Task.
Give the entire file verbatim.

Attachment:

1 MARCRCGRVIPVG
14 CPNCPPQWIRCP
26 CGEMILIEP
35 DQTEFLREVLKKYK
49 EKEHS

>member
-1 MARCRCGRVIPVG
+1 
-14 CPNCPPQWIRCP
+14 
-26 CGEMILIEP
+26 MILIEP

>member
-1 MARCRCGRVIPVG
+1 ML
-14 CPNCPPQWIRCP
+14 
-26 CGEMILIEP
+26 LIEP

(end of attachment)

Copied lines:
1 MARCRCGRVIPVG
14 CPNCPPQWIRCP
26 CGEMILIEP
35 DQTEFLREVLKKYK
49 EKEHS

>member
-1 MARCRCGRVIPVG
+1 
-14 CPNCPPQWIRCP
+14 
-26 CGEMILIEP
+26 MILIEP

>member
-1 MARCRCGRVIPVG
+1 ML
-14 CPNCPPQWIRCP
+14 
-26 CGEMILIEP
+26 LIEP